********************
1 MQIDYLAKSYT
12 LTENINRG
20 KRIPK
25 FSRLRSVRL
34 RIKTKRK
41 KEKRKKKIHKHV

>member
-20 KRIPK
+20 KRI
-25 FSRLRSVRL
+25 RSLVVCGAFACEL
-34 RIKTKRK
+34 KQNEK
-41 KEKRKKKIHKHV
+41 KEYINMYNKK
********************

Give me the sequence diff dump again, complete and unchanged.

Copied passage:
1 MQIDYLAKSYT
12 LTENINRG
20 KRIPK
25 FSRLRSVRL
34 RIKTKRK
41 KEKRKKKIHKHV

>member
-20 KRIPK
+20 KRI
-25 FSRLRSVRL
+25 RSLVVCGAFACEL
-34 RIKTKRK
+34 KQNEK
-41 KEKRKKKIHKHV
+41 KEYINMYNKK